Become master of all the forms of punctuation.
The comma is to punctuation what the missionary position is to sex: It's basic, common, necessary, and overused. To write sexy, potent, thong-dropping prose, we should draw upon the full range of punctuation, not limiting ourselves to the comma. Alas, the English language offers far fewer possibilities for punctuation than the Kama Sutra does for sex, but a mastery of at least four more "positions"--the dash, the colon, the semicolon, and the parentheses--can do wonders for variety and rhythm in prose.
The semicolon is like changing positions during sex; it offers alteration of direction without loss of continuity—something like a woman switching from cowgirl to reverse cowgirl without getting off the cock. Or since semicolons make a merger of two independent yet compatible sentences, we can think of the semicolon as a polyamorous couple hook-up; two sentences, which could stay apart, get linked together to form a more intriguing, complex sentence thanks to the semicolon.
The colon offers possibility for a more dramatic change than the semicolon. It stops—but just for a moment—the flow of sentence, as it grabs attention for what follows. When we use the colon, the shift is not from one position to another: Instead it’s like moving from vaginal to anal intercourse. You need to be careful, however, not to insert more than one colon in the same sentence: Otherwise it gets too confusing for the reader. But consider this analogy: The masterful insertion of a colon and a semicolon in the same sentence can be a blissful overload; it is the DP—the double punctuation--of grammar-fucking.
4. The Dash
The dash rocks; it may be my favorite mark of punctuation. The employ the dash at an intriguing point in a sentence—damn, it's like inserting fingers inside a pussy during cunnilingus. The dash adds some verve--indeed intensity--to a sentence. You can, like Faulkner, circle around and around with long sentences, sentences that just go on and on, as if you are writing them on a hot, lazy summer day in Mississippi, and you are writing as if to capture the rhythms of oral speech or tale telling in your prose, but the reader feels you don't know how to unfold the point and proceed more sharply, so then you need something quicker and faster--the dash--to speed things up. For enhanced vigor, or to give your prose some verbal Viagra, you can insert at least two dashes or maybe even three or four in a sentence. Right now, my dear, I want to unfold you--tongue you--and wiggle-waggle two...three...four fingers inside of you, honeying you up and making you as petal-open as a flower receiving the first morning ray of sunshine.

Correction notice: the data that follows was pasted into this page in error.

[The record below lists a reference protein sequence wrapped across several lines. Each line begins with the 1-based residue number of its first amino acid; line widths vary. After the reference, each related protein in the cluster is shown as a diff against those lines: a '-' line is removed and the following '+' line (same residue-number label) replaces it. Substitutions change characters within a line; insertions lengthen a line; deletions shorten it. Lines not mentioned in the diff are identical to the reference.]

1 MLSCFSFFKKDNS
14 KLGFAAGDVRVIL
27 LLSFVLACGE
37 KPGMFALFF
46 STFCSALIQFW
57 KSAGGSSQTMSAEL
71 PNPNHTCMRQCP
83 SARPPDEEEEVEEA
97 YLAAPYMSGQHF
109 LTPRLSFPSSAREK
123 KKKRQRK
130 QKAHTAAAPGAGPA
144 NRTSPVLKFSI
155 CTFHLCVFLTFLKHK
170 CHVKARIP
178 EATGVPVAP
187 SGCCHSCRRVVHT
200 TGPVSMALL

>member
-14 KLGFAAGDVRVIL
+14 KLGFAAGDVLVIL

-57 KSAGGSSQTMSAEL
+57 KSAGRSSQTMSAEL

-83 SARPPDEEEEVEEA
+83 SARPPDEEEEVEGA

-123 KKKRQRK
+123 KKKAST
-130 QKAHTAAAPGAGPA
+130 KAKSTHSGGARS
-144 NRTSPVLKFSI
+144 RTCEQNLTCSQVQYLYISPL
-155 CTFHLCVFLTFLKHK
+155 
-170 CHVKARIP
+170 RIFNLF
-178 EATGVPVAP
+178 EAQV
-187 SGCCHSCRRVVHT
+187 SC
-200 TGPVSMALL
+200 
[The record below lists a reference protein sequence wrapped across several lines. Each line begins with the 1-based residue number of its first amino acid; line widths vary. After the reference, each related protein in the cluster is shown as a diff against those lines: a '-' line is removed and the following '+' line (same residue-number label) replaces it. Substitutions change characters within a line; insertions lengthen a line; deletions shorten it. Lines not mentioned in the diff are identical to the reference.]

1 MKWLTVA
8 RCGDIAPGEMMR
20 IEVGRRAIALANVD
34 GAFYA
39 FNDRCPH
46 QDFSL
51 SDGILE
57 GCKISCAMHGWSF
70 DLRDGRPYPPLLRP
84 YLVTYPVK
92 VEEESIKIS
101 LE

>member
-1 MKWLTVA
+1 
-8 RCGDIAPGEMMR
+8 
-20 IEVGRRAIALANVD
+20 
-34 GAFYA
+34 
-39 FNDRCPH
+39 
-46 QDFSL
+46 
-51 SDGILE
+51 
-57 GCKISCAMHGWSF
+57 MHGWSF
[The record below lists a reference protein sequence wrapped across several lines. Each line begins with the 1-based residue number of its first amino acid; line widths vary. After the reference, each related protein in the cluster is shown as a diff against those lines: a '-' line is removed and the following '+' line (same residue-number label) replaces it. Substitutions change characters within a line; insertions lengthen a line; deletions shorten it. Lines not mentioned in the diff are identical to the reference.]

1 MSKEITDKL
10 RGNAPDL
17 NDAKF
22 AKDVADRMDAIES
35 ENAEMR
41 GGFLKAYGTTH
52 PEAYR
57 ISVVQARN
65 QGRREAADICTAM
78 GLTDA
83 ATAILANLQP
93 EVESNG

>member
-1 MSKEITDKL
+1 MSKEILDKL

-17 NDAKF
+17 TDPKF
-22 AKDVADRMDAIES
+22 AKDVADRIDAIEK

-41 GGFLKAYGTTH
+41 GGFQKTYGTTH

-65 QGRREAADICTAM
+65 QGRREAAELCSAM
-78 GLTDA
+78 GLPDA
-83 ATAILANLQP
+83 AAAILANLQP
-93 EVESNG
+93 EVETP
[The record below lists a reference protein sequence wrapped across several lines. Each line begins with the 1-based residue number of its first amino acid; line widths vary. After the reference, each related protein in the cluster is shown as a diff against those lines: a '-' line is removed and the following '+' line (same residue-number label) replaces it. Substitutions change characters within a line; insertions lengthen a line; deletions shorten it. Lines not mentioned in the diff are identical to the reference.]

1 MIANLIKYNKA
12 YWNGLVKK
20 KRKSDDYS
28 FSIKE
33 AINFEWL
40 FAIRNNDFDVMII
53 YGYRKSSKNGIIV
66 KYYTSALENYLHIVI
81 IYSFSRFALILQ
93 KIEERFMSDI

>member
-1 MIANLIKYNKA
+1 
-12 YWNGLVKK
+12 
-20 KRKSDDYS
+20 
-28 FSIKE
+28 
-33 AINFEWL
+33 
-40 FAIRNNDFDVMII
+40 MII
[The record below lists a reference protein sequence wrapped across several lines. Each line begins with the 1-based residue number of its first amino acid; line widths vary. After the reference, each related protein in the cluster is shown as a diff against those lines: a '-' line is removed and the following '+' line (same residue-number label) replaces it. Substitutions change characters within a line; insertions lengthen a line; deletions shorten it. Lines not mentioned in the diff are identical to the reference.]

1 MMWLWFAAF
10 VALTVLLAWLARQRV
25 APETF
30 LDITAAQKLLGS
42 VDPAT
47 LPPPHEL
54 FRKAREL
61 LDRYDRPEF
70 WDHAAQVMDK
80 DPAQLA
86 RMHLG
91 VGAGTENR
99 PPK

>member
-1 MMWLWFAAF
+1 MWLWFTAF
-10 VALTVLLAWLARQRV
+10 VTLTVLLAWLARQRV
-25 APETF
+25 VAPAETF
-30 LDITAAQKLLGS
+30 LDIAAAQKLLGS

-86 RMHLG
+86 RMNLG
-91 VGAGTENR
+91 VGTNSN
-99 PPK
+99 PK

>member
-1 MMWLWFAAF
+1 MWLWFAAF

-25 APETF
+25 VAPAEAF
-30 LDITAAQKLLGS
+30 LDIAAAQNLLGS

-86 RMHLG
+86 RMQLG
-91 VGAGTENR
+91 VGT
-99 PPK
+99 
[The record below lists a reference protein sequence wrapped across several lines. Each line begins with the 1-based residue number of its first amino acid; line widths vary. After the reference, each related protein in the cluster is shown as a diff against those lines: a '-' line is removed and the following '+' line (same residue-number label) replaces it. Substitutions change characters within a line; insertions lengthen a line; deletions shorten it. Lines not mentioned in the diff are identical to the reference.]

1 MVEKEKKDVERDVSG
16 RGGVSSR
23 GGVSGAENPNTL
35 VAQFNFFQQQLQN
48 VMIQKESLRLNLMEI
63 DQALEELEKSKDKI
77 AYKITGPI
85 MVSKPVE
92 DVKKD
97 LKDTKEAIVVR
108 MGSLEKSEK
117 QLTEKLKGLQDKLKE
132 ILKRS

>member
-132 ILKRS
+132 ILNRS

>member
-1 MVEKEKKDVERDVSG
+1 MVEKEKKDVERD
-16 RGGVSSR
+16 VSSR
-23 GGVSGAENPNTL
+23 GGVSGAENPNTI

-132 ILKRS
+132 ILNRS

5. The Exclamation
Confession: I was tempted to use an exclamation mark at the end of the last sentence. But the exclamation mark--despite its wonderfully phallic shape (!)--is my least favorite form of punctuation. The exclamation mark annoys me as much as underlining. It's like the way Oliver Stone uses music in his movies: he pounds the point into you, bludgeoning your ear, when something less loud, less insistent would be more effective. (Meanwhile, the parentheses intrigues and allures.)
6. The Parentheses
Just as it can be so much fun to insert two or three or maybe even four fingers inside a woman while going down on her, it can similarly intrigue and excite to insert two or three--maybe even four or five--forms of punctuation in the same sentence: the colon, the semicolon, the parentheses, and the dash. (The ellipsis also should never be neglected.)
Now the ellipsis, like beautiful lingerie, can intrigue and allure. It’s at once breathtaking and suggestive. You see it, and it gives you pause, but you know it’s linked to something that will follow, so you must go forward. Or maybe the ellipsis is like when you are fooling around in bed in a hotel and the housekeeper knocks and then she enters...everything just stops, for a bit...or it should stop...but with passionate, uninhibited lovers, it's just a comma of a pause, a suspended moment, as they are cool, natural, unashamed, and, if interrupted, they just wrap each other up in their arms, smile...and then continue. Or, to try another metaphor, an ellipsis is like when you move from kissing and tonguing nipples in foreplay to move ower down...in a series of short, quick kisses..... from bosom to belly button....and then when you are all the way down there.... just lingering kisses and licks…..between and below…and bit inside…then more inside….then…..xoxoxoxo.
8. The Period.
The period is inevitable. It brings a stop to the sentence. But just because a period happens does not mean the end of the paragraph. After a period, we can start a new sentence, resuming, if you will, verbal intercourse.
9. The Question Mark
The question mark—particularly when used in a rhetorical question—can’t it be so damn sexy? Isn’t the question mark something akin to the look? You know what look I’m talking about, don’t you? What can be more exciting to a man then when a woman gives him that look? Are you man enough to take me? Are you up for the luckiest night of your life? Are you ready to rise to the challenge? Can you fuck me in a way I’ll never forget?
10. Of course, when it comes to the language of lovemaking, forget style, grammar, etc...and just moan.